SARS-CoV-2 is a positive-sense single-stranded RNA virus with emerging mutations, especially on the Spike glycoprotein (S protein). To delineate the genomic diversity in association with geographic dispersion of SARS-CoV-2 variant lineages, we collected 939,591 complete S protein sequences deposited in the Global Initiative on Sharing All Influenza Data (GISAID) from December 2019 to April 2021. An exponential emergence of S protein variants was observed since October 2020 when the four major variants of concern (VOCs), namely, alpha (α) (B.1.1.7), beta (ß) (B.1.351), gamma (γ) (P.1), and delta (δ) (B.1.617), started to circulate in various communities. We found that residues 452, 477, 484, and 501, the 4 key amino acids located in the hACE2 binding domain of S protein, were under positive selection. Through in silico protein structure prediction and immunoinformatics tools, we discovered D614G is the key determinant to S protein conformational change, while variations of N439K, T478I, E484K, and N501Y in S1-RBD also had an impact on S protein binding affinity to hACE2 and antigenicity. Finally, we predicted that the yet-to-be-identified hypothetical N439S, T478S, and N501K mutations could confer an even greater binding affinity to hACE2 and evade host immune surveillance more efficiently than the respective native variants. This study documented the evolution of SARS-CoV-2 S protein over the first 16 months of the pandemic and identified several key amino acid changes that are predicted to confer a substantial impact on transmission and immunological recognition. These findings convey crucial information to sequence-based surveillance programs and the design of next-generation vaccines. IMPORTANCE Our study showed the global distribution of SARS-CoV-2 S protein variants from January 2020 to the end of April 2021. We highlighted the key amino acids of S protein subjected to positive selection. Using computer-aided approaches, we predicted the impact of the amino acid variations in S protein on viral infectivity and antigenicity. We also predicted the potential amino acid mutations that could arise in favor of SARS-CoV-2 virulence. These findings are vital for vaccine designing and anti-SARS-CoV-2 drug discovery in an effort to combat COVID-19.


Subject(s)
SARS-CoV-2/pathogenicity , Spike Glycoprotein, Coronavirus/metabolism , COVID-19/virology , Humans , Molecular Dynamics Simulation , Phylogeny , Protein Binding , Spike Glycoprotein, Coronavirus/genetics , Virulence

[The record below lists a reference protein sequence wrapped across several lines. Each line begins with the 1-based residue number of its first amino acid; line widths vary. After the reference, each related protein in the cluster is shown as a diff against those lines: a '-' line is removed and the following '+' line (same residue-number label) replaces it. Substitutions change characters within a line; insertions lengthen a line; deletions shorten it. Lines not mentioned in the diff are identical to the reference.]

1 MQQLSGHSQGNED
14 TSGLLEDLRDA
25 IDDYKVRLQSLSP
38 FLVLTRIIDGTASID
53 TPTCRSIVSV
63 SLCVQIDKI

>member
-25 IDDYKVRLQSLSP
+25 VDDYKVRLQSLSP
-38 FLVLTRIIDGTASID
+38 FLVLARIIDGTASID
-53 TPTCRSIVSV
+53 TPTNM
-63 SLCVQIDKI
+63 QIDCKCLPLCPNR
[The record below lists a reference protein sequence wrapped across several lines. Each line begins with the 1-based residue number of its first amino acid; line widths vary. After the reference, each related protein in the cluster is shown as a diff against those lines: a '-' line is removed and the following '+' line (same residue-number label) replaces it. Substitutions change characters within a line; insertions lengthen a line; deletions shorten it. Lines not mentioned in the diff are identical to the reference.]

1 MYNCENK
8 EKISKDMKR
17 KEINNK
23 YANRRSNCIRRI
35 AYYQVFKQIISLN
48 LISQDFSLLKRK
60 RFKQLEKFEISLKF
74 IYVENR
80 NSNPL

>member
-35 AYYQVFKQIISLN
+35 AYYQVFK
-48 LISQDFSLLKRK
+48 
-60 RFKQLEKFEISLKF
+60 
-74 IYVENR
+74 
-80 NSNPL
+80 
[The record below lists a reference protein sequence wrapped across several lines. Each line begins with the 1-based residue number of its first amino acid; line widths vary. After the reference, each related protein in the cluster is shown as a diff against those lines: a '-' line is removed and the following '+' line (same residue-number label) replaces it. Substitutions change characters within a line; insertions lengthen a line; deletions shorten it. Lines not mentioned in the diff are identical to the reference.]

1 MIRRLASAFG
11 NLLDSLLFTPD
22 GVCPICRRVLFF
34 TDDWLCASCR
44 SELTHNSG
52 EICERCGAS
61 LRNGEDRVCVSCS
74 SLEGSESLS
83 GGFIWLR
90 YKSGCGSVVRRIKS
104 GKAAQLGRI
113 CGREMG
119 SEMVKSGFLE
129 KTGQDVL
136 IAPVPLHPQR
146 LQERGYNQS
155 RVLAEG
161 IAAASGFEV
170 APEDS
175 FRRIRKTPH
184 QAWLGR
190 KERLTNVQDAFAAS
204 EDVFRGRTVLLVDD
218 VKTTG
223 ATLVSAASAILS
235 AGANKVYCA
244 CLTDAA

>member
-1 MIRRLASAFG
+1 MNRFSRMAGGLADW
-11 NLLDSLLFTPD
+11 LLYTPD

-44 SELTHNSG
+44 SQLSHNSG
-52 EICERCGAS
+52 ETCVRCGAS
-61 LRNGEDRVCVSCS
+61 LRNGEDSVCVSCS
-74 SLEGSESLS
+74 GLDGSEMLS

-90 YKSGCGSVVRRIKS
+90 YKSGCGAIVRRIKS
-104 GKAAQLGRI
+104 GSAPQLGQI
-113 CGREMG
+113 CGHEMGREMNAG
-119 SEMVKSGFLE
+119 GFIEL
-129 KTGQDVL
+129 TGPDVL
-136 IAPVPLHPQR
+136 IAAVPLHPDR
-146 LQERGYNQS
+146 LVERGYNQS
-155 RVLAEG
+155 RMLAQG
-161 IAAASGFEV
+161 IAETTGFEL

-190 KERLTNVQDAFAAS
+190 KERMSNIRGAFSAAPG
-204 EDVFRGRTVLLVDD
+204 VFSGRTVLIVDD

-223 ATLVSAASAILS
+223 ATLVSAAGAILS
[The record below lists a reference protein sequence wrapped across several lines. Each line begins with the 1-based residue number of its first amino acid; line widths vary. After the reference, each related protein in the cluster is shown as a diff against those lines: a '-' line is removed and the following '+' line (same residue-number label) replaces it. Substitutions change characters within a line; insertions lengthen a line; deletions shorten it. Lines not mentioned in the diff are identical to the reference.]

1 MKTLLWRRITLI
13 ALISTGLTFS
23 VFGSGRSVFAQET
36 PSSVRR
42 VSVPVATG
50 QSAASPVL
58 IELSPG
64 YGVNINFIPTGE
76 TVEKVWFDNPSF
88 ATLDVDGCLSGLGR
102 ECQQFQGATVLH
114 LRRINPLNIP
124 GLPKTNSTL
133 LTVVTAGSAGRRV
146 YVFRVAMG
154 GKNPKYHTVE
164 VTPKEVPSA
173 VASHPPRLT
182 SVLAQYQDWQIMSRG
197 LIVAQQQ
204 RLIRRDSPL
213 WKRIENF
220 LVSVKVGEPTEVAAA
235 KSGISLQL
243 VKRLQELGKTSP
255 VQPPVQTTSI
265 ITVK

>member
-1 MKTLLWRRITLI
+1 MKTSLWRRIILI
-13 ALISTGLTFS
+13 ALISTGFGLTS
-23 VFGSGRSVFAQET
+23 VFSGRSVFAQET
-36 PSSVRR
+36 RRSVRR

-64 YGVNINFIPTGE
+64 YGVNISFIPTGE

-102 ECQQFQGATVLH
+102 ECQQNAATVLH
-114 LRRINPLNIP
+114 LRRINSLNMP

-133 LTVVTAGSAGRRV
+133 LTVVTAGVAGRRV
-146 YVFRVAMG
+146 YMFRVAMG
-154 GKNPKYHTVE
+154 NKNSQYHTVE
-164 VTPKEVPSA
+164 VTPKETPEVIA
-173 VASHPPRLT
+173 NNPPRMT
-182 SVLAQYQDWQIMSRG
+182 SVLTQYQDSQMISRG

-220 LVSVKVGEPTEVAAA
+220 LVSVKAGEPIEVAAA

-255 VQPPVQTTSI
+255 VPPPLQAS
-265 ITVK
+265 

4.
Gut ; 70(2): 276-284, 2021 02.
Article in English | MEDLINE | ID: covidwho-656013

ABSTRACT

OBJECTIVE: Although severe acute respiratory syndrome coronavirus 2 (SARS-CoV-2) RNA was detected in faeces of patients with COVID-19, the activity and infectivity of the virus in the GI tract during disease course is largely unknown. We investigated temporal transcriptional activity of SARS-CoV-2 and its association with longitudinal faecal microbiome alterations in patients with COVID-19. DESIGN: We performed RNA shotgun metagenomics sequencing on serial faecal viral extractions from 15 hospitalised patients with COVID-19. Sequencing coverage of the SARS-CoV-2 genome was quantified. We assessed faecal microbiome composition and microbiome functionality in association with signatures of faecal SARS-CoV-2 infectivity. RESULTS: Seven (46.7%) of 15 patients with COVID-19 had stool positivity for SARS-CoV-2 by viral RNA metagenomic sequencing. Even in the absence of GI manifestations, all seven patients showed strikingly higher coverage (p=0.0261) and density (p=0.0094) of the 3' vs 5' end of SARS-CoV-2 genome in their faecal viral metagenome profile. Faecal viral metagenome of three patients continued to display active viral infection signature (higher 3' vs 5' end coverage) up to 6 days after clearance of SARS-CoV-2 from respiratory samples. Faecal samples with signature of high SARS-CoV-2 infectivity had higher abundances of bacterial species Collinsella aerofaciens, Collinsella tanakaei, Streptococcus infantis, Morganella morganii, and higher functional capacity for nucleotide de novo biosynthesis, amino acid biosynthesis and glycolysis, whereas faecal samples with signature of low-to-none SARS-CoV-2 infectivity had higher abundances of short-chain fatty acid producing bacteria, Parabacteroides merdae, Bacteroides stercoris, Alistipes onderdonkii and Lachnospiraceae bacterium 1_1_57FAA. CONCLUSION: This pilot study provides evidence for active and prolonged 'quiescent' GI infection even in the absence of GI manifestations and after recovery from respiratory infection of SARS-CoV-2. Gut microbiota of patients with active SARS-CoV-2 GI infection was characterised by enrichment of opportunistic pathogens, loss of salutary bacteria and increased functional capacity for nucleotide and amino acid biosynthesis and carbohydrate metabolism.


Subject(s)
COVID-19/complications , COVID-19/microbiology , Feces/microbiology , Feces/virology , SARS-CoV-2/isolation & purification , Adult , Aged , COVID-19/diagnosis , Female , Gastrointestinal Microbiome , Hospitalization , Humans , Longitudinal Studies , Male , Middle Aged , Pilot Projects , Prospective Studies , Young Adult